We came with boxes which we set
down like cornerstones, stacked
up like shaky spinal columns
we draped our new life over.
In fine point marker, marked their contents, mapped fresh configurations, and
stuffed them full of dusty confessions which we forgot
and were surprised to rediscover:
This is the old Prom photo that always falls out of its frame;
This is the drawing you made your first year in Savannah;
This is the adolescent love letter
I don’t want to remember.
We sealed everything up in corrugated paper coffins.
Every armful we carried in
revealed more of us in black-ink increments:
This box marked, “paperback books.”
This one, “dishes.”
This one, “green glass.”
This one reads simply, “old shit.”
A reconstructed, movable life, traveling blocks, removed and placed
in dark corners,
assembled and lined up along
A deconstructed home.
A week later, the boxes were gone, broke open and
discarded like shells and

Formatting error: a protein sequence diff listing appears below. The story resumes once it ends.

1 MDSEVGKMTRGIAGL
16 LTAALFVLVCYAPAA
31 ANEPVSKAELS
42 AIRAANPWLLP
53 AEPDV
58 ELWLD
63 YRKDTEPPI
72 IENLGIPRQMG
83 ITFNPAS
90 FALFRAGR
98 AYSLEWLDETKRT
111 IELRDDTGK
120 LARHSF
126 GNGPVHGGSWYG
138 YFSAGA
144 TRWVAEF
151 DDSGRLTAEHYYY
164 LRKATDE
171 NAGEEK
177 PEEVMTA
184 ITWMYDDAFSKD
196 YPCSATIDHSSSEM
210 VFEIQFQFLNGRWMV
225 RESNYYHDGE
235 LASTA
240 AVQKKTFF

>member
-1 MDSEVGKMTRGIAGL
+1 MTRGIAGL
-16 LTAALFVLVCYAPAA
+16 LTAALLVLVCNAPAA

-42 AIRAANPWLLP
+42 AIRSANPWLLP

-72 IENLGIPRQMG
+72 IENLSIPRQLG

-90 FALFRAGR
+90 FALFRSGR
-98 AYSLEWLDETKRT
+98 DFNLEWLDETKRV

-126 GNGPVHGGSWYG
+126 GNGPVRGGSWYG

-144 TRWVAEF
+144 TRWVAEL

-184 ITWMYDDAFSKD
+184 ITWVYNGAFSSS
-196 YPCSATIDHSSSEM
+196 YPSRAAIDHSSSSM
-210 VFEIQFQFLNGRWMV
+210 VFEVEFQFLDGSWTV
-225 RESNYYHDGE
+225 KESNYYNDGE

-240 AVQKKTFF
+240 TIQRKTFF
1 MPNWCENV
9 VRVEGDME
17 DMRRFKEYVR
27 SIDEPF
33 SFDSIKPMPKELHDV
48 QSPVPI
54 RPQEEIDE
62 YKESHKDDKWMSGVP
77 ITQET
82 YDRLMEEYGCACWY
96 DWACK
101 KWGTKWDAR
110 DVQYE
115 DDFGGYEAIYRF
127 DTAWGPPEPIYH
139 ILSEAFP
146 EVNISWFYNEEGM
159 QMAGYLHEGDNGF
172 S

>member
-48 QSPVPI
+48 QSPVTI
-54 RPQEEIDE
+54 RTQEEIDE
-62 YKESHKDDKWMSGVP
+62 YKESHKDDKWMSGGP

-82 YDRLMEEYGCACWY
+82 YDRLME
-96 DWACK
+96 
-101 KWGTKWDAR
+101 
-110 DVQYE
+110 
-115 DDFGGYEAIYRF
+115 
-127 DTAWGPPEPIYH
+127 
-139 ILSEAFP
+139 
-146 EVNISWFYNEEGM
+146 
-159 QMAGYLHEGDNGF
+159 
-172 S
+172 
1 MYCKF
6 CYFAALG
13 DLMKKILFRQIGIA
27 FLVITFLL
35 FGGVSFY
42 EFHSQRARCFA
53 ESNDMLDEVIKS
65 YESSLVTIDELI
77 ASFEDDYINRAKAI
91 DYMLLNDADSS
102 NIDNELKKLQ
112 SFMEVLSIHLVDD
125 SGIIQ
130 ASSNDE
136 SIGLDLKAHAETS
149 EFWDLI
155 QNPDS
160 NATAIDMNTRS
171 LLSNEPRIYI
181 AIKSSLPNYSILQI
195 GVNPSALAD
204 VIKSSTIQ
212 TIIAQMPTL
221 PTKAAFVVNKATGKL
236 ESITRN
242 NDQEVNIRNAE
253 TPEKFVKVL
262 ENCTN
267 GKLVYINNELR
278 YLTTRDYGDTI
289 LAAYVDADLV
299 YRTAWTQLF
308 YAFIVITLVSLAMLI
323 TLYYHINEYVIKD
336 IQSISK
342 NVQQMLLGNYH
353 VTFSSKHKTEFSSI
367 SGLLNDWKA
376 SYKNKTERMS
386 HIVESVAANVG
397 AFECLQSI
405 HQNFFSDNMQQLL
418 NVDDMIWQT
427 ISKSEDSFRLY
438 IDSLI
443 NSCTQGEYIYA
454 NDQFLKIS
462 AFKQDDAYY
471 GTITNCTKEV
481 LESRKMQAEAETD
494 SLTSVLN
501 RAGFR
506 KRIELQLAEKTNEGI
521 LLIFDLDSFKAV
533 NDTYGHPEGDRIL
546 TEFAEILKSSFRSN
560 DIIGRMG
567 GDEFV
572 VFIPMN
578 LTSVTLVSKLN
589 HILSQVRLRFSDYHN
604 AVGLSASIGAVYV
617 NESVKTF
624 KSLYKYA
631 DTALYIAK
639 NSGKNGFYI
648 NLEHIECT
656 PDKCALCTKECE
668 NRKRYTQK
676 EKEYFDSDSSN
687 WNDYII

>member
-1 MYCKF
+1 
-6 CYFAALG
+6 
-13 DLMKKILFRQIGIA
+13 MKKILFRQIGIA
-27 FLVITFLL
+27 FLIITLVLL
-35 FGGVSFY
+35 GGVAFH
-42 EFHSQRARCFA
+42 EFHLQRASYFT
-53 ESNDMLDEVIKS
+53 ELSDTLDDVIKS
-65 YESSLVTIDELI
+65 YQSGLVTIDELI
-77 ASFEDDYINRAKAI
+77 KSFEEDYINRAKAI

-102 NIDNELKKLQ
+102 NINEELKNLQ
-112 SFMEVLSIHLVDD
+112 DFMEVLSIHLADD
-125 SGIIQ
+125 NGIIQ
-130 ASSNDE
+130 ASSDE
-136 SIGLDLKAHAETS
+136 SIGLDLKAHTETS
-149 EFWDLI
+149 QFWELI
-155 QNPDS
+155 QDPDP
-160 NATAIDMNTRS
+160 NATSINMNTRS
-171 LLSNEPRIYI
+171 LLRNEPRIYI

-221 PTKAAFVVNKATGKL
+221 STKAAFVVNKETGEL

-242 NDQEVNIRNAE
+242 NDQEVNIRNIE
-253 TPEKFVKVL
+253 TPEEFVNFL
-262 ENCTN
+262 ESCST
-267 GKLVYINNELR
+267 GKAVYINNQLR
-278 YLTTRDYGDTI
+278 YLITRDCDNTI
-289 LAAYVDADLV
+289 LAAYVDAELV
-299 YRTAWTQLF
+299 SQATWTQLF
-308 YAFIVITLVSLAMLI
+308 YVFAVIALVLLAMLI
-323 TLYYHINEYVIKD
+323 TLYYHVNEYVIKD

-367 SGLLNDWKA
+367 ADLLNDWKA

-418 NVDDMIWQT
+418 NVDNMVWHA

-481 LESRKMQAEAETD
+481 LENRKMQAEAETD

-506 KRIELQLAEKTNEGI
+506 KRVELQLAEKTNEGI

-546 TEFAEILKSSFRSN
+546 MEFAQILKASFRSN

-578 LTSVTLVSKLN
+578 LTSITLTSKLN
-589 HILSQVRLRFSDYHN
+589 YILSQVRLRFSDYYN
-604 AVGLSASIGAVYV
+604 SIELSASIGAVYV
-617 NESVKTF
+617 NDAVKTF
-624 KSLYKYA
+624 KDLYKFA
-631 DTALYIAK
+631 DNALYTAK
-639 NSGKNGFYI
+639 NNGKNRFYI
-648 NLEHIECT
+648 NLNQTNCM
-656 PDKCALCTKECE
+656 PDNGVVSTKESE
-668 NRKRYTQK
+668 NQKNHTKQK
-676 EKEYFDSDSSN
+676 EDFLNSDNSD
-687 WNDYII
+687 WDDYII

displayed, splayed, spilled
everywhere within the new
four walls we’d left the old four walls
We’d cracked our lives open and we
Two weeks later, we haunt this new space.
We’ve settled into it among the mirrors, the paintings, the books, the green glass,
and even the old shit —
things wrapped ceremoniously in newspaper,
composite sketches of ourselves which in boxes I thought said much:
these things say very little.
And we ourselves are little more than empty boxes:
taped-up and interchangeable
We drink wine,
laugh, and make love.
You put your lips on mine and we say we’re different.
Are we so different?